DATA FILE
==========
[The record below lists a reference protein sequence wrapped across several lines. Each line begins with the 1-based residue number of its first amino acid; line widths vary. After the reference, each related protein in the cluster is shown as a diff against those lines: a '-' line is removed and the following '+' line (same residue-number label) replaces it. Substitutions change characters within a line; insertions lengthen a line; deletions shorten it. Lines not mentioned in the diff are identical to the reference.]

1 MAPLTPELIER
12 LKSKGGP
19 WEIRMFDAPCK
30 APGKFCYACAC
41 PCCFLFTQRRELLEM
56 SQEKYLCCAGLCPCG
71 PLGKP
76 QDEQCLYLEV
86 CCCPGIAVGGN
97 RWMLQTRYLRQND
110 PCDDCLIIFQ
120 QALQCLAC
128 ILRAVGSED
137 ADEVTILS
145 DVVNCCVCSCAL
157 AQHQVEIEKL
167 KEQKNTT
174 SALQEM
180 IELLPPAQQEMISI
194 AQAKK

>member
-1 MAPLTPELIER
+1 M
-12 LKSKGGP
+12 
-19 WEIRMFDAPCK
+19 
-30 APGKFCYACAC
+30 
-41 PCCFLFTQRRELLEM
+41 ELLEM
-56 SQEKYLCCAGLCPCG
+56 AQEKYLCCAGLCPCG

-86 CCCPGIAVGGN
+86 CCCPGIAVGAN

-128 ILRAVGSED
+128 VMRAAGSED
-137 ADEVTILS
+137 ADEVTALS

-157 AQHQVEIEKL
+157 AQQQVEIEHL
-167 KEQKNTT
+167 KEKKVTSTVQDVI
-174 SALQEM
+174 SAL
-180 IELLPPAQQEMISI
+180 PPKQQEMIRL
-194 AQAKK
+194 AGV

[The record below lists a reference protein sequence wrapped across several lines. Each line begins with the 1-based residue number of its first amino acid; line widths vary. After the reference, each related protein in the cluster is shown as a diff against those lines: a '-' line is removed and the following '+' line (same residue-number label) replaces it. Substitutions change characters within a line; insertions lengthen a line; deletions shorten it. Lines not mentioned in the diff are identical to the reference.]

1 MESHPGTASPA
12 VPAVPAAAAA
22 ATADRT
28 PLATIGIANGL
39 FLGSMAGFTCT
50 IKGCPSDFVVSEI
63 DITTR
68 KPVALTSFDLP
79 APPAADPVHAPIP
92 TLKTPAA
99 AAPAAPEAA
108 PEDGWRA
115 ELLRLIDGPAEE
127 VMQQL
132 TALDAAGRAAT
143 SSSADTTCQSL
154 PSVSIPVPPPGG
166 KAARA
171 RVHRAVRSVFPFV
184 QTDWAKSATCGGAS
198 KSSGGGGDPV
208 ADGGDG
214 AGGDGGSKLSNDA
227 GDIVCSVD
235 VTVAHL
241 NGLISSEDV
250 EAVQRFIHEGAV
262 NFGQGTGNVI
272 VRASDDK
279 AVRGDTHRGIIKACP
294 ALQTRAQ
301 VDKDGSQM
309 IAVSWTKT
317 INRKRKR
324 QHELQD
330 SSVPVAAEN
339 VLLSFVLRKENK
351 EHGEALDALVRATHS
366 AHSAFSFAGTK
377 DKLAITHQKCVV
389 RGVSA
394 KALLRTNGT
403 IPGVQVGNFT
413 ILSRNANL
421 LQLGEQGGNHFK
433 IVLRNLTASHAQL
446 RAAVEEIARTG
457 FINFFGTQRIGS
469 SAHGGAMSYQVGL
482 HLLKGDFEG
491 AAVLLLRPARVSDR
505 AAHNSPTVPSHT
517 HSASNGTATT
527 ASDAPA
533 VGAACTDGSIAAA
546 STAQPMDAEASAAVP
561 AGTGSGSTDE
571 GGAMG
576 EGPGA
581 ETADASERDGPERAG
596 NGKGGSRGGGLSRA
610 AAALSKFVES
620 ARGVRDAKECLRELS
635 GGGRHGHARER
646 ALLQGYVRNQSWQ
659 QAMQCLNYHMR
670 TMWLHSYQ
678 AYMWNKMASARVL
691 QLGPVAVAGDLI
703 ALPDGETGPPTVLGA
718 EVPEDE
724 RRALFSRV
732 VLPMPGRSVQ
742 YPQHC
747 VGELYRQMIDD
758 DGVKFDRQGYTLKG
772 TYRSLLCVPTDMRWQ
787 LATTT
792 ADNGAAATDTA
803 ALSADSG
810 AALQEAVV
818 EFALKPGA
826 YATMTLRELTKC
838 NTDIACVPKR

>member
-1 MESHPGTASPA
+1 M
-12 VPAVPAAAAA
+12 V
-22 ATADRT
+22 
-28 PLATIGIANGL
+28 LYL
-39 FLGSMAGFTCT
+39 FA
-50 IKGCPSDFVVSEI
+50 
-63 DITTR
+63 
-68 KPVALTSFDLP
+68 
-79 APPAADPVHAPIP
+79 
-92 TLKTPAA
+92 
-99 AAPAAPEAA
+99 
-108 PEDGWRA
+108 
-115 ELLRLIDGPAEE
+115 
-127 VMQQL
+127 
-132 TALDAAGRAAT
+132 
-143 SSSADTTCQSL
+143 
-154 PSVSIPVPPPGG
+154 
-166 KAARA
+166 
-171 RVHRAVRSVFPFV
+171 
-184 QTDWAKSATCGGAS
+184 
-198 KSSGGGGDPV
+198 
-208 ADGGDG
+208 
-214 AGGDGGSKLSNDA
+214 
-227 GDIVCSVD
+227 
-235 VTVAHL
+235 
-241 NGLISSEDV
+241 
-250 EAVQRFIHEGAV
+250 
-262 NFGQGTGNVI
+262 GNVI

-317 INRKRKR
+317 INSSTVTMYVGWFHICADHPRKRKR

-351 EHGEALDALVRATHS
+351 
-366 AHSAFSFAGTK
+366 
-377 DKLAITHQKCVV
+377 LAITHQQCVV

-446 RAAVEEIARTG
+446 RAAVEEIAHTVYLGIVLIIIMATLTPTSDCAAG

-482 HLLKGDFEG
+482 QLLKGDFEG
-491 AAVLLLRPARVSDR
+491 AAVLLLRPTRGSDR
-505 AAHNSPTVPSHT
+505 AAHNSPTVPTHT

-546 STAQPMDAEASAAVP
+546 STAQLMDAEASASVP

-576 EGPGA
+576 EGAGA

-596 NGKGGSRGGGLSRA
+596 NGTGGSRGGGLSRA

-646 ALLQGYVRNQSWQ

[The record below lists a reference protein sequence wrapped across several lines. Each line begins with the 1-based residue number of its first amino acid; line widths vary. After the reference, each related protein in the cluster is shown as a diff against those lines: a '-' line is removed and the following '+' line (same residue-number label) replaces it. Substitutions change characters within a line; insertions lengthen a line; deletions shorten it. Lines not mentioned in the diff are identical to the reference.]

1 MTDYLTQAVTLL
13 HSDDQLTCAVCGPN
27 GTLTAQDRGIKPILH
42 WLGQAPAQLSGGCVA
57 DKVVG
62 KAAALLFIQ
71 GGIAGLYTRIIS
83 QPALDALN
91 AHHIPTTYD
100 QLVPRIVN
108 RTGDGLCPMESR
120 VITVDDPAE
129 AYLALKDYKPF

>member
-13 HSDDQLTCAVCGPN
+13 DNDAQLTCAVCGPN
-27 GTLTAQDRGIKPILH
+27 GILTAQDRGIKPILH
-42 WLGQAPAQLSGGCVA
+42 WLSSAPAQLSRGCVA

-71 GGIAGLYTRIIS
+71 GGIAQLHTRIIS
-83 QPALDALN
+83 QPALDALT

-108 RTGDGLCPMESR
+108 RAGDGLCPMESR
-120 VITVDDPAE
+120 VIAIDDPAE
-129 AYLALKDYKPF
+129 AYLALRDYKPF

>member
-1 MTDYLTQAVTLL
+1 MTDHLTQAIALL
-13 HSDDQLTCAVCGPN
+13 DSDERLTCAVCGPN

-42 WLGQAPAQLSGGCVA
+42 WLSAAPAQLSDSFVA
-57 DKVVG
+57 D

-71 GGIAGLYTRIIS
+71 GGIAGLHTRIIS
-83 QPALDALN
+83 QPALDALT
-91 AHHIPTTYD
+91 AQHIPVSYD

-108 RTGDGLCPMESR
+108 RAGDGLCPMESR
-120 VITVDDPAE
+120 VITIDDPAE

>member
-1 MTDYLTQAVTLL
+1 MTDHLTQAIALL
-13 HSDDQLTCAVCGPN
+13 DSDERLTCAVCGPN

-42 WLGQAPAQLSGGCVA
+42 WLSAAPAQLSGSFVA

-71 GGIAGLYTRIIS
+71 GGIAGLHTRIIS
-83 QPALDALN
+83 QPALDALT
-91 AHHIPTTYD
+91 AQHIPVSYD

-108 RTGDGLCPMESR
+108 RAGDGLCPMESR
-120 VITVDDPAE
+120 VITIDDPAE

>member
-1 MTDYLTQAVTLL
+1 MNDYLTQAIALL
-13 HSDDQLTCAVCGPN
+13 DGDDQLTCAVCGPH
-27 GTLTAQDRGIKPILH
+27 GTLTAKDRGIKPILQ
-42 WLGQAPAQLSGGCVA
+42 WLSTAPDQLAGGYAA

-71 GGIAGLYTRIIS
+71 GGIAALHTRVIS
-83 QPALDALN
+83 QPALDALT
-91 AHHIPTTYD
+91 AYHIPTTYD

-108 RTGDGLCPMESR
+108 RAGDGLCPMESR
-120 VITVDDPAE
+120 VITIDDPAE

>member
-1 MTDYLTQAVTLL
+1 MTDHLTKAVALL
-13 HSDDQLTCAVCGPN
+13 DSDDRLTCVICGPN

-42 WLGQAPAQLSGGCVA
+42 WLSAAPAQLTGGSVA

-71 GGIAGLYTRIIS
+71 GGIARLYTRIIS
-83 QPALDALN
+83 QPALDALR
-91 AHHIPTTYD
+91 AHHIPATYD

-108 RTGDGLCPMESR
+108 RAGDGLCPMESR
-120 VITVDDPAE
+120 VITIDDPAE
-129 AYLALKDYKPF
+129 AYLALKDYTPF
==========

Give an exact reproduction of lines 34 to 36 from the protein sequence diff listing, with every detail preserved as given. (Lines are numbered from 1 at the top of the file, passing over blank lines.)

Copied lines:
+56 AQEKYLCCAGLCPCG

-86 CCCPGIAVGGN
+86 CCCPGIAVGAN